A new taskforce dedicated to boosting the infrastructure for electric vehicles (EVs) across the capital has been launched by the Mayor of London, Sadiq Khan.
A total of 104 rapid charging points have already been introduced, but they have mostly been delivered on land or roads managed by Transport for London (TfL). The mayor believes the capital requires a major expansion in charging infrastructure to help businesses, taxi drivers and Londoners switch to electric, and that this must be delivered in partnership with the private sector.
The taskforce comprises 16 organisations including Shell UK, UK Power Networks, the British Retail Consortium and the RAC Foundation. At the launch on May 31, the work of the taskforce was outlined, including technical workshops run by Transport for London over the summer and a shared Delivery Plan to be published next year.
The mayor said: “I’m delighted to launch a new Electric Vehicle Infrastructure Taskforce, bringing together industry, businesses and the public sector to work to deliver electric vehicle charging infrastructure in the capital. London’s filthy air is a public health crisis, and encouraging more Londoners to switch from diesel to electric vehicles is critical in tackling it.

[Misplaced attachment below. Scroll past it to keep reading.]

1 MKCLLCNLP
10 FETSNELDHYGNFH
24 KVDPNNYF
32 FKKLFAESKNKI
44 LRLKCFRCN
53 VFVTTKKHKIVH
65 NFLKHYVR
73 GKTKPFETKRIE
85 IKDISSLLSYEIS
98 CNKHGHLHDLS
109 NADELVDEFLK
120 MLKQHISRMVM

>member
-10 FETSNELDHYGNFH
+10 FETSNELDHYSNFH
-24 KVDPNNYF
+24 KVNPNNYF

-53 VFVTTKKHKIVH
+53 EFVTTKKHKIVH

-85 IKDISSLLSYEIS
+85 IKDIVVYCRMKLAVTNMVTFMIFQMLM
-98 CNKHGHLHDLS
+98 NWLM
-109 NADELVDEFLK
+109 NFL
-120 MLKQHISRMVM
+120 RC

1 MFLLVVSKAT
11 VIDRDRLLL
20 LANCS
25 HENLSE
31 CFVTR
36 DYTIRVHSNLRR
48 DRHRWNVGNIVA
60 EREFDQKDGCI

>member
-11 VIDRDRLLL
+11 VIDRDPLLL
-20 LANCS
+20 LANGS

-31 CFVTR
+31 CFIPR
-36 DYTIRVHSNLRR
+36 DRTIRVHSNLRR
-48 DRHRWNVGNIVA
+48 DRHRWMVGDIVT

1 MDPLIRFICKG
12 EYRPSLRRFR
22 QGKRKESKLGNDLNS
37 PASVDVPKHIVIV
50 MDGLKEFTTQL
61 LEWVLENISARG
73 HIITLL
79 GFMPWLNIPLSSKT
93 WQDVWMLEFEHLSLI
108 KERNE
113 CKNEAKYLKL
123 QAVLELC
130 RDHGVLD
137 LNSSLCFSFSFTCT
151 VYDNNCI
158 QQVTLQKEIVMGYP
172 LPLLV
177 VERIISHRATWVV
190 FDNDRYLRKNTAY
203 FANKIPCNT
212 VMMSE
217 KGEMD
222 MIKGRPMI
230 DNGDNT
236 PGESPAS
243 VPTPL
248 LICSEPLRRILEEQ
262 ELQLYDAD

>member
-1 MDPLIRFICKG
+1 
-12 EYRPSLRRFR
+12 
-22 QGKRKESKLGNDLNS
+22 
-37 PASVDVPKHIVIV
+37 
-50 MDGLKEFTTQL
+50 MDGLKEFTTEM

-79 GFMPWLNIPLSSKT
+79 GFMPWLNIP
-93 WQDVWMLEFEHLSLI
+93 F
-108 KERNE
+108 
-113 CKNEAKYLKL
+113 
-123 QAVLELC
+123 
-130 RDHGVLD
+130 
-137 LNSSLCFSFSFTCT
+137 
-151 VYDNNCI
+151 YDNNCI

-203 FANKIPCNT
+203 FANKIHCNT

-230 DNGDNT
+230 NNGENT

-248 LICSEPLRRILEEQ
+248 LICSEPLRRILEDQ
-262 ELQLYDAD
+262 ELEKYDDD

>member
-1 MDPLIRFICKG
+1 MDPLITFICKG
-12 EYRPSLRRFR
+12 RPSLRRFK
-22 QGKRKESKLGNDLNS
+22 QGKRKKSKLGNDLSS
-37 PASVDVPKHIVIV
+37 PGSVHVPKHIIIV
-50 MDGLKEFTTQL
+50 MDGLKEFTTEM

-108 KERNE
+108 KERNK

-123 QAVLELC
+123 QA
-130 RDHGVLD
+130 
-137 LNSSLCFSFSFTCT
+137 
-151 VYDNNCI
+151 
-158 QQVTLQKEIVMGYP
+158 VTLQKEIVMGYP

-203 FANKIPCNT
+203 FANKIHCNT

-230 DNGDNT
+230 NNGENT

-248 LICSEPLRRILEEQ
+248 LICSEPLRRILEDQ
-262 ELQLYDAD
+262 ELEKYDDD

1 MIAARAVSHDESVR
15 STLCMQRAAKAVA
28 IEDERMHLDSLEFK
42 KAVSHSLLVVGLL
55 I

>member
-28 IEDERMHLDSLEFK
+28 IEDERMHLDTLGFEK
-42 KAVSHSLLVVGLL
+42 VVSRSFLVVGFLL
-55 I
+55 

“We’ve already made some great progress with the rollout of electric buses, electric taxis and rapid charging points, alongside launching the Toxicity Charge (T-Charge) for the oldest polluting vehicles in central London, and bringing forward the introduction of the world’s first Ultra-Low Emission Zone. But we cannot do this alone.
“We’ve received huge support for this new taskforce, showing it is not just an environment or transport issue but one that is vital to the future of our city, and organisations across all sectors are stepping up and accepting they have a part to play. This initiative will support London boroughs and ensure electric vehicle infrastructure is installed in the right places, and help make our city an even better place to live.”
Alongside around 2,000 standard charge points already installed across London, at least 150 TfL-funded rapid charge points are set to be in place by the end of 2018 in addition to new infrastructure in residential neighbourhoods. The mayor would also like to see rapid charging ‘hubs’ – a group of charging points, similar to petrol stations – set up across the city.